Exploring the Contributions of Nursing to Well-Child Care within Interprofessional Primary Care Teams
Braithwaite, Suzanne E.
nursing , primary care , scope of practice , organizational attributes , interprofessional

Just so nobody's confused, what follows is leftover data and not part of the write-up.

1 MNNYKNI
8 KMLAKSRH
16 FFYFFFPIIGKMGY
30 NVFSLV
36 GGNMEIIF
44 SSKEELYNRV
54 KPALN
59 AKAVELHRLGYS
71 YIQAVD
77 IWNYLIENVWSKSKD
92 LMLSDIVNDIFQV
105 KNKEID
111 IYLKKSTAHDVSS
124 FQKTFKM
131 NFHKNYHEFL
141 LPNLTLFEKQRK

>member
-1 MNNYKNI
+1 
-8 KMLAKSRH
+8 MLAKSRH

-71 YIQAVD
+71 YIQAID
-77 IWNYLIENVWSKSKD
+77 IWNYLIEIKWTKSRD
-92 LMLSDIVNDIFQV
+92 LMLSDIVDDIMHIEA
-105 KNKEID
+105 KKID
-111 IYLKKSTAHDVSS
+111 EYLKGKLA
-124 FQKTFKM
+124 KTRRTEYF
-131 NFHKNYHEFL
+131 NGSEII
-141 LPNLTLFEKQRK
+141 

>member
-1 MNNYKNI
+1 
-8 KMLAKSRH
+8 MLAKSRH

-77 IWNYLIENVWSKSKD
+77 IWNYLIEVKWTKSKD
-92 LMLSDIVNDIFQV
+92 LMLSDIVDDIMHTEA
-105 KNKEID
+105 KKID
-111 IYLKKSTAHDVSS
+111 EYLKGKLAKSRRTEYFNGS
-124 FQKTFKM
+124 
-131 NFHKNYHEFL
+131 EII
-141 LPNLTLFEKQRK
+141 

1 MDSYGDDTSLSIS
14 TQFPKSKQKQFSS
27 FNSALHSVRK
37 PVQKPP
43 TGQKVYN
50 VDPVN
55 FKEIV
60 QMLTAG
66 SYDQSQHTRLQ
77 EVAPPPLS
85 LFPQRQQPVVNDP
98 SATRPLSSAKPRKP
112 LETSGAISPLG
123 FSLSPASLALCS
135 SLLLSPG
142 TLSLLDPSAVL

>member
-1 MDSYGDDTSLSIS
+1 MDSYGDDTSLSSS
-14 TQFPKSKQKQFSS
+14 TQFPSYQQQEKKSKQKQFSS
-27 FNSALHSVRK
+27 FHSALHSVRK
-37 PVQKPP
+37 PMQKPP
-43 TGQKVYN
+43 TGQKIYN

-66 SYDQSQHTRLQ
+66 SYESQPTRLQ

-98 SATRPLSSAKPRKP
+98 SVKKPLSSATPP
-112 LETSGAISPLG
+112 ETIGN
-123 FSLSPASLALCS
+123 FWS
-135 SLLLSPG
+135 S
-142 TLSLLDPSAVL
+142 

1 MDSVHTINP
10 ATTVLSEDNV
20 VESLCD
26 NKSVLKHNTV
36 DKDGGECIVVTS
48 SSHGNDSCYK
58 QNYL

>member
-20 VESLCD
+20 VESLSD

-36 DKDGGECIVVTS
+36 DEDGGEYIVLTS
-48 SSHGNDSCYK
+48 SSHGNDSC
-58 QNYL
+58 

Background Registered nurses (RN) are well positioned to deliver well-child care, and health system reform calls for the effective use of interprofessional health care providers to meet the evolving needs within the primary care sector. Despite this, little is known about how RNs contribute to the delivery of well-child care or the attributes of the nursing care organization that influence RN scope of practice enactment in the delivery of well-child care. Purpose The overarching aim of this study was to explore attributes within the nursing care organization framework related to RN contributions to well-child care within the context of interprofessional primary care teams. Methodology To address the research aim, a multiple methods study was conducted which included a scoping review and a multiple-case study. We conducted the scoping review using the Joanna Briggs Institute (JBI) scoping review methodology. We used Yin’s approach to case study methodology for the multiple-case study. Cases included three interprofessional primary care teams in Ontario. Data collected included surveys, interviews, and administrative electronic health data. Descriptive pattern matching was the analytic approach implemented. Findings Dimensions of well-child care were well aligned to the scope of practice of RNs; however, scope of practice enactment varied between and within organizations. Support for the RN role, interprofessional collaboration, trust, role clarity, strategic leadership, funding structures, and team composition influenced how RNs contributed to the delivery of well-child care. Conclusions The findings from this study identify how attributes of the nursing care organization influence scope of practice enactment and delivery of well-child care. In particular, findings will support the optimization of the nursing role in primary care and enhance access to well-child care among those who currently do not have access.